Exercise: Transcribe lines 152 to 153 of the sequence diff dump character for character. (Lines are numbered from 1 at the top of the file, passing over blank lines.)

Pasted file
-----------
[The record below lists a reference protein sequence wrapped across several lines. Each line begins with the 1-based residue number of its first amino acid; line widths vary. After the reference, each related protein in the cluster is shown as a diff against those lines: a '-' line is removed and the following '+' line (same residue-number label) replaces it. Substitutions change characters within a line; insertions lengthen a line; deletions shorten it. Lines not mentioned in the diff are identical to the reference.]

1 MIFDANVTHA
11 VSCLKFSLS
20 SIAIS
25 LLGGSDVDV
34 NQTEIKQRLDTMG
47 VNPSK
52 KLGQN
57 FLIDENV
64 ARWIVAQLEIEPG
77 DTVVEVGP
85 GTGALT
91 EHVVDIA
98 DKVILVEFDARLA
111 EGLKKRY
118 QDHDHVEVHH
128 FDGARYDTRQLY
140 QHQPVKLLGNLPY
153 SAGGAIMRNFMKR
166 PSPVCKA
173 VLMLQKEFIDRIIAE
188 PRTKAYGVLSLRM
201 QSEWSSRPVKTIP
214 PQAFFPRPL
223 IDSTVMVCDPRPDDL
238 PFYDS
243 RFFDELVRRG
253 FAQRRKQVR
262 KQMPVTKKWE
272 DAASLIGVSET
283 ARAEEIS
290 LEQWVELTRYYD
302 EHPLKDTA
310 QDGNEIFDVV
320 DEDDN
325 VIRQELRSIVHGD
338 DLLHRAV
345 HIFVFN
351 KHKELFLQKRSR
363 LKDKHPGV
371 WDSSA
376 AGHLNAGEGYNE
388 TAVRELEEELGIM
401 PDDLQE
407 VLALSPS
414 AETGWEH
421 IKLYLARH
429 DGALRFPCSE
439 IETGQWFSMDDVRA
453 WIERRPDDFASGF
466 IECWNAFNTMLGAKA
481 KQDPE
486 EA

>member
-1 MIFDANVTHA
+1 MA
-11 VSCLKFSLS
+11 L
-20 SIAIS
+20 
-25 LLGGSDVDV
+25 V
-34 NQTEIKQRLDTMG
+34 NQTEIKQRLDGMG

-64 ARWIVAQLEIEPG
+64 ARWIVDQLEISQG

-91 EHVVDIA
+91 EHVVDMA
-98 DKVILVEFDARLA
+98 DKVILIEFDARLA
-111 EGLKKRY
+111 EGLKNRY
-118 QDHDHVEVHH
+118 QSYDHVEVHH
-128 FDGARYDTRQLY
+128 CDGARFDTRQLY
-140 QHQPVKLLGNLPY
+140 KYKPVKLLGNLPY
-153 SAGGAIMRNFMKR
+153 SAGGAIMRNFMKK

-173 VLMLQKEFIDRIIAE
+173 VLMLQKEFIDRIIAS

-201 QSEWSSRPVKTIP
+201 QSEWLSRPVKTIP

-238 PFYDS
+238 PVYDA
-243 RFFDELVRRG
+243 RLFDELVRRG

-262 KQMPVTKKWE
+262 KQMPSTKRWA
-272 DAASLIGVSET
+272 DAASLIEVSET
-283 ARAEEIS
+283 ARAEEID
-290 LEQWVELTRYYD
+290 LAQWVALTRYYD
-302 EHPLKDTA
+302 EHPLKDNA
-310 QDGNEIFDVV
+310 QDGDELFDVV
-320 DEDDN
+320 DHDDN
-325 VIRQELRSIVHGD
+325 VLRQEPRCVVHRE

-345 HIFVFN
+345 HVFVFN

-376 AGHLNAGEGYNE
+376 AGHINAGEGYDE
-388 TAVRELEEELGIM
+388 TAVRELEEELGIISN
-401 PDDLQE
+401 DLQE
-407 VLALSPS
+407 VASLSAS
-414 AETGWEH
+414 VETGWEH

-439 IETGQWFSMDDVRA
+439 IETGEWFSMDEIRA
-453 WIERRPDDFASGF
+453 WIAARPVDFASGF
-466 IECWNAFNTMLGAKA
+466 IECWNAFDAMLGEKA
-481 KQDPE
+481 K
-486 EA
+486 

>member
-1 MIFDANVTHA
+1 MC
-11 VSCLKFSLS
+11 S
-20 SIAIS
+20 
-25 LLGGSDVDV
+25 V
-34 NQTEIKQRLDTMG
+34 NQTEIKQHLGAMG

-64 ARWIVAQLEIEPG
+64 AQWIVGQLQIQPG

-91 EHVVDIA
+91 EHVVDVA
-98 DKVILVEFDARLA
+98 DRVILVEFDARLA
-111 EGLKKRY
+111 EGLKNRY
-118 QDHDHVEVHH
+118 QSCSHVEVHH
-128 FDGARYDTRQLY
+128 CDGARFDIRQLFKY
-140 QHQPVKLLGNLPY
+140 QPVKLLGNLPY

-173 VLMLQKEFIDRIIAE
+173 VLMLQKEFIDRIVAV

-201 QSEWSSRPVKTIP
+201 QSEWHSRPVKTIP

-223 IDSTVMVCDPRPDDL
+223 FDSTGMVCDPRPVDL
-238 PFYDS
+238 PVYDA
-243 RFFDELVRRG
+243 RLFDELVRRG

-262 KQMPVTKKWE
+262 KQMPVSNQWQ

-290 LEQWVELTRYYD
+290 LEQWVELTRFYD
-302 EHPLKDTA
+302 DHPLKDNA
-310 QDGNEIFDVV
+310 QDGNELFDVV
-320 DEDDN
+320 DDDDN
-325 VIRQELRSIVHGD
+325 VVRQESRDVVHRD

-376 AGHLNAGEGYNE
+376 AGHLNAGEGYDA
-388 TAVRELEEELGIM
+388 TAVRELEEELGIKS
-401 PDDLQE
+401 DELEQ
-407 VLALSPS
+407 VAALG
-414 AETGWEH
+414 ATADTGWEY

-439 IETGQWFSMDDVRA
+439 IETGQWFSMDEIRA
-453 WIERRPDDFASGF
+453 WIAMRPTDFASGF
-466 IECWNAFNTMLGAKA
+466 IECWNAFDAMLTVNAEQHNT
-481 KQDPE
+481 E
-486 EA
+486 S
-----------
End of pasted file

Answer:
-173 VLMLQKEFIDRIIAE
+173 VLMLQKEFIDRIVAV